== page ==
As Western New Yorkers anxiously await the first sign of winter white, New York’s Christmas tree farmers are hoping to see a lot of green this holiday season.
The state is one of the top Christmas tree producers in the country, raking fourth behind Oregon, North Carolina and Pennsylvania.
Most states in the US are seeing a decline in Christmas tree farms. But not New York, according to Mary Jeanne Packer, head of Christmas Tree Farmers Association of New York.
“Here in New York, we have about 875 Christmas tree farms, and nearly all of them are family-owned, sometimes even multiple generations getting involved in ownership,” said Packer. “It’s also an easier kind of farming to get into for new and beginning farmers than some other, especially animal, agriculture.”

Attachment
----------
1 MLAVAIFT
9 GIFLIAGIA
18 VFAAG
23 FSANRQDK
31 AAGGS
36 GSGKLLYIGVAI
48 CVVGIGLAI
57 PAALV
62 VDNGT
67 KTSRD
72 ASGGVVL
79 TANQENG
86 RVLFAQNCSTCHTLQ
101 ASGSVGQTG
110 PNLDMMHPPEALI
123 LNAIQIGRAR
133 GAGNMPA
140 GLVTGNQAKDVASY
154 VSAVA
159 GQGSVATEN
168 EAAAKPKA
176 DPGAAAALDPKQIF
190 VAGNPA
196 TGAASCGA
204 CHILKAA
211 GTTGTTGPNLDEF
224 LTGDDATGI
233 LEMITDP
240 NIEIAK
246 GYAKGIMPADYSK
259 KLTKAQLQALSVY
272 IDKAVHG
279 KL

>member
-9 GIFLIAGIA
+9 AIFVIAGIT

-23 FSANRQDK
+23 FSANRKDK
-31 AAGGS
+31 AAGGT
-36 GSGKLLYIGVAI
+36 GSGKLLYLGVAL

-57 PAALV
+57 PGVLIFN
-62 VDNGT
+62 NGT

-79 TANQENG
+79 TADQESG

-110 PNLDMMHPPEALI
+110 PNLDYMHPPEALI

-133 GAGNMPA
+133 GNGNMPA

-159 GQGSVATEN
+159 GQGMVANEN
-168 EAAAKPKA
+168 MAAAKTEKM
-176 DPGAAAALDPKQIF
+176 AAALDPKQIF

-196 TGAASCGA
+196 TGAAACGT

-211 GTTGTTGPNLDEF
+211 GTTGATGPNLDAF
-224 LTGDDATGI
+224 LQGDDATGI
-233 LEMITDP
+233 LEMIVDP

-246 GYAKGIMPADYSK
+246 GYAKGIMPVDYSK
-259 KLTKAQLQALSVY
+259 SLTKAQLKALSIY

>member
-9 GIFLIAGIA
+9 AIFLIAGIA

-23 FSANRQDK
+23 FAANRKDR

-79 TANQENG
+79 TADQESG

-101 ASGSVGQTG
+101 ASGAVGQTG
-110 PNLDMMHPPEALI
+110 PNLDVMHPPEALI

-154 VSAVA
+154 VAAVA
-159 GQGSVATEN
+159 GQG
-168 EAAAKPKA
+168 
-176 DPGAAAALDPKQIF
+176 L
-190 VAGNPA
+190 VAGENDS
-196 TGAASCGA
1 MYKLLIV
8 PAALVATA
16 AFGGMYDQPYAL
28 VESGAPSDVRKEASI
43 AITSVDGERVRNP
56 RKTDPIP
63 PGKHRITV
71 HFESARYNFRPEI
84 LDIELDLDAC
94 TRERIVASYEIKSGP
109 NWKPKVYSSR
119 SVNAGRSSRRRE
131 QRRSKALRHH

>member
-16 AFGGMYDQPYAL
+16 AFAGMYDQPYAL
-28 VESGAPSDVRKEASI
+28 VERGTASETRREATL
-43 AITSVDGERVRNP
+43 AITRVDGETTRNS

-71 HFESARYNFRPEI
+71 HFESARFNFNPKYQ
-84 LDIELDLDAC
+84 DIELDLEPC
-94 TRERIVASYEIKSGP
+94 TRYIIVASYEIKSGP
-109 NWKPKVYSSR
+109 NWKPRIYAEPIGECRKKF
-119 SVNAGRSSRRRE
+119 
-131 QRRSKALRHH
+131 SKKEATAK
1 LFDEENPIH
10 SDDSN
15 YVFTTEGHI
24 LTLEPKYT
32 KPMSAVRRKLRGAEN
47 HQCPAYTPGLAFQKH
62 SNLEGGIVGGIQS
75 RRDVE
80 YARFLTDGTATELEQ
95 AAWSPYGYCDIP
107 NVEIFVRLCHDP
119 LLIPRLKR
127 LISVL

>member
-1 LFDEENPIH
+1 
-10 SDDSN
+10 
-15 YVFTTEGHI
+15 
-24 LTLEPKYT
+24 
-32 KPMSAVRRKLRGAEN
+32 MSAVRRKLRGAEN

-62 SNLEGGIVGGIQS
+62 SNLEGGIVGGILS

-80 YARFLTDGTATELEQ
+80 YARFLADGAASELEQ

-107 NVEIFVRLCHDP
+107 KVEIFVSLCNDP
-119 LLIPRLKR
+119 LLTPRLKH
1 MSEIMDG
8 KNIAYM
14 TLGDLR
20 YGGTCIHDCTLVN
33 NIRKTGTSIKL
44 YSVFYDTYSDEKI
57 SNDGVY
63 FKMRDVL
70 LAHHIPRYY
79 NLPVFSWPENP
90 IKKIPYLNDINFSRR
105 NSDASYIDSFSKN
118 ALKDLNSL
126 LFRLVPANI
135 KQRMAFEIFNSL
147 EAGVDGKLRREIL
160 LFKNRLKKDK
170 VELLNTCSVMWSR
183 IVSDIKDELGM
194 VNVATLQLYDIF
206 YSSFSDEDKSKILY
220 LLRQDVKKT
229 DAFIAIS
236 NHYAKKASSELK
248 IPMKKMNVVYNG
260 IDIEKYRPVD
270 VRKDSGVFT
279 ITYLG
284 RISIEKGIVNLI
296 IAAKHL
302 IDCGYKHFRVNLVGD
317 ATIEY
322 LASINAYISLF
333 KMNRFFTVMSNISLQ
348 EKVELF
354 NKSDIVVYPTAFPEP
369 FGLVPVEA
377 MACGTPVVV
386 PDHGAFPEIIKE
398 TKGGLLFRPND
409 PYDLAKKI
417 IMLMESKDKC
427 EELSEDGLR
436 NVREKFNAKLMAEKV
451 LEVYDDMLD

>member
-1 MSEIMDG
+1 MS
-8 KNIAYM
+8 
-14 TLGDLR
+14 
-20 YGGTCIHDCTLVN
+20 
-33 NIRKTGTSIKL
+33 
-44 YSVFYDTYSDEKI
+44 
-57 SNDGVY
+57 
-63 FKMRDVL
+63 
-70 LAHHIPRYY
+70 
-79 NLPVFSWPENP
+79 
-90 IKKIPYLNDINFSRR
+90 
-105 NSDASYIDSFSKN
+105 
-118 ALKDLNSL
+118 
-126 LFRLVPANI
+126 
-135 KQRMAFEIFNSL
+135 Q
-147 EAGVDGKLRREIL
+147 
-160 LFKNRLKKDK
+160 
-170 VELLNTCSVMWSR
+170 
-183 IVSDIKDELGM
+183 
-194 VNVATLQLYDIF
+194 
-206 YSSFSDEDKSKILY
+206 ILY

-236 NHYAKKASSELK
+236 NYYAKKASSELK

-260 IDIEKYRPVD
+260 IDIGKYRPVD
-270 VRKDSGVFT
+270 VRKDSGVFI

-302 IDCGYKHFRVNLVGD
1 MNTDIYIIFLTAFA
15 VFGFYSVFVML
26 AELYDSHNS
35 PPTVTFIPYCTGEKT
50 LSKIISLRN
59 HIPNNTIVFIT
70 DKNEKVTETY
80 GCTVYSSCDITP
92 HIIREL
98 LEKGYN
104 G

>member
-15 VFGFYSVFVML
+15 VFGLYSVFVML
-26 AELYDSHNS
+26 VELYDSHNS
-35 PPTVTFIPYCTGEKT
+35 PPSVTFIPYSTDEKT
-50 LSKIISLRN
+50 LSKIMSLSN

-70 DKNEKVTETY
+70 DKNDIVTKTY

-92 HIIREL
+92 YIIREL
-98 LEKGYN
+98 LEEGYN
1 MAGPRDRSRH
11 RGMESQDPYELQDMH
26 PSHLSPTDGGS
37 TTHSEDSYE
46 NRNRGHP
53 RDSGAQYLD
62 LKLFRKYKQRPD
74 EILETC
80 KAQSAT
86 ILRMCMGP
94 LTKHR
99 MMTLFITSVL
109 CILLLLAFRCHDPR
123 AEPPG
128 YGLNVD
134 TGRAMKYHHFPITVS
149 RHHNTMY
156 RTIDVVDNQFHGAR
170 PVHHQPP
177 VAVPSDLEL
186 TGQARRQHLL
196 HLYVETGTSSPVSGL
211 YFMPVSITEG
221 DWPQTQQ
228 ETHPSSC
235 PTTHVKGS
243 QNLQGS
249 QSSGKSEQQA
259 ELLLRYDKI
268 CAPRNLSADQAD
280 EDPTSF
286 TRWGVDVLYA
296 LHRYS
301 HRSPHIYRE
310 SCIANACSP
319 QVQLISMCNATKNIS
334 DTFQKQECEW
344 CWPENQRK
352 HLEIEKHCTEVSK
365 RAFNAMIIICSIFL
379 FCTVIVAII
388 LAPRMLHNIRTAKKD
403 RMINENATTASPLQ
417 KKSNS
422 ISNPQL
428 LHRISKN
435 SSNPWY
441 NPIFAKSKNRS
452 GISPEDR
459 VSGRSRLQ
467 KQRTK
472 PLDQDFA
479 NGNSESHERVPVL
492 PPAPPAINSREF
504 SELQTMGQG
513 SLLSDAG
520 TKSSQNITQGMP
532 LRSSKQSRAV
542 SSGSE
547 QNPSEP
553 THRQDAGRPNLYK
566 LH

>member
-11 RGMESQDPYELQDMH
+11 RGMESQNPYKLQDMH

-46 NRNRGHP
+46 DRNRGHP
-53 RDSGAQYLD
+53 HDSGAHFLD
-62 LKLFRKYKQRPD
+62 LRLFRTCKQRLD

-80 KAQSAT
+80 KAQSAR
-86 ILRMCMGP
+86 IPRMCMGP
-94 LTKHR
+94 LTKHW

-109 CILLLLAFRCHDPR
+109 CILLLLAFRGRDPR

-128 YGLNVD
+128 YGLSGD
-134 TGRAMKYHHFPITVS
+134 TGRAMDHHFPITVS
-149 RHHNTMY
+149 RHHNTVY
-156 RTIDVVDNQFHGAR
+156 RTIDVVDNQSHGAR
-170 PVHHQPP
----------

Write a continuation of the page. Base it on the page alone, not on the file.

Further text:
Packer touts the environmental benefits of Christmas tree farming. One acre of Christmas trees consumes about 500 pounds of carbon dioxide and produces about 1,000 pounds of oxygen every year. Statewide, there are nearly 19,000 acres of Christmas trees being grown today.
Christmas tree farming is an $8 million-a-year industry in New York, with farms growing nearly 19 million trees. Packer says most of the farms are family-owned and buy equipment from local suppliers, bringing the total economic impact of specialty crop farmers to almost $15 million a year.
Packer points to fertile soil, smart farmers, and urban consumers.
“There is a long period between when a seedling is planted and when it’s harvested, which may be 7, 8, even 10 years. That’s another reason why we’re excited about urban markets, upstate and New York City, because typically those consumers have smaller spaces and are looking for smaller trees. So there’s a shorter period from when the tree is planted until it’s cut,” said Packer.
Not all Christmas trees are grown to fit into living rooms. Domes Tree Farm in Bliss Thursday cut down a 30 foot white fir for the 16th Annual Winter’s Eve celebration at Lincoln Square in New York City.